pproved Foreign Direct Investment approvals jumped in April on the back of significant declared investment in the oil and gas industry, according to statistics.
A total of US$2.2 billion worth of declared investments were approved in April, with more than $2 billion of that from the oil and gas sector. The government has targeted $6 billion in FDI for the current fiscal year, after reaching $8 billion in 2014-15 and about $4 billion for 2013-14.
“This fiscal year, FDI will flow in, more than last year,” said Myanmar Investment Commission secretary U Aung Naing Oo. “We can easily meet the target.”
The FDI figures represents investment that has been approved by the Myanmar Investment Commission, rather than actual investment, though the April. Experts say the figures are worth considering for long-term trends, but tend to be lumpy and move around quickly in the short term.
“Approval data is what private companies say they’re going to do. What they actually end up doing can be different than what say they will do,” said Peter Brimble, Myanmar principal country specialist at the Asian Development Bank.
Still, Mr Brimble said approvals do to an extent reflect investors’ interest, and is an important gauge when considered over time.
The latest figures for April indicate about $2 billion in oil and gas, with the rest in hotels and tourism, manufacturing, and other sectors.
The oil and gas figures come as a number of international energy firms have recently received Myanmar Investment Commission approval to move ahead with projects, as the winners of last year’s large offshore tender have mostly finished signing Production Sharing Contracts in the first few months of the calendar year.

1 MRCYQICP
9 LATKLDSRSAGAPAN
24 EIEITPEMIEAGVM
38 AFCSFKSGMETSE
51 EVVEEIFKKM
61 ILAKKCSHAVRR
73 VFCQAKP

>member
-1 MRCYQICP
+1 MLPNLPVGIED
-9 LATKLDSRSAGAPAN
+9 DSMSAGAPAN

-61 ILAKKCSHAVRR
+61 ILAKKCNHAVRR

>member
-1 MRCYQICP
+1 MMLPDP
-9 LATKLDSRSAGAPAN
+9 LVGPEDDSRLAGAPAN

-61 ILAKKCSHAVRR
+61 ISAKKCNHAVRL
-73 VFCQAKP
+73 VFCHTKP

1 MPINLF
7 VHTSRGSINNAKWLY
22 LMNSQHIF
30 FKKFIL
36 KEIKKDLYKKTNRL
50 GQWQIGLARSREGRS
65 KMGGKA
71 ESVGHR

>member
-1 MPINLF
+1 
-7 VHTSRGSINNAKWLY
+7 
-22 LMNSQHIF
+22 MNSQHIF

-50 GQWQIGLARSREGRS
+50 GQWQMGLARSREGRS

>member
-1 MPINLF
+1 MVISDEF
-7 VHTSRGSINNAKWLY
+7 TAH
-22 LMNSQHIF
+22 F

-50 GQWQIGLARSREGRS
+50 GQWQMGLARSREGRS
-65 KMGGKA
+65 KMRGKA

Officials have been vocal toward inviting foreign investment to enter, for instance providing tax incentives to companies registering under the Foreign Investment Law.
U Aung Naing Oo said officials are preparing for the effects of increased foreign investment.
“At the same time the investment is coming in, we need to keep watch on rules and regulations,” he said.
Still, the sell is not always easy. Foreign companies must contend with shortages of skilled labour, poor transportation links and, for some, issues of compliance.
“FDI is flowing, but it is still difficult to compete with other countries,” said one businessman. “For instance, there is often not enough electricity to compete with regional competitors.”
Oil and gas has consistently been attracting some of the largest investments. In the fiscal year ending March 31, oil and gas comprised $3.2 billion of the $8.1 billion total, followed by transportation and communications at $1.7 billion and manufacturing at $1.5 billion. Myanmar received $54.2 billion in foreign direct investment from 895 permitted companies from 38 countries from 1988-2015.
China is the top investor in Myanmar, with 74 Chinese enterprises having invested $14.8 billion during the period. However, its figures have recently decline.
The second-overall source of investment from 1988 to 2015 is Thailand, with $10.3 billion, and Singapore with $10 billion.
Source: Myanmar Times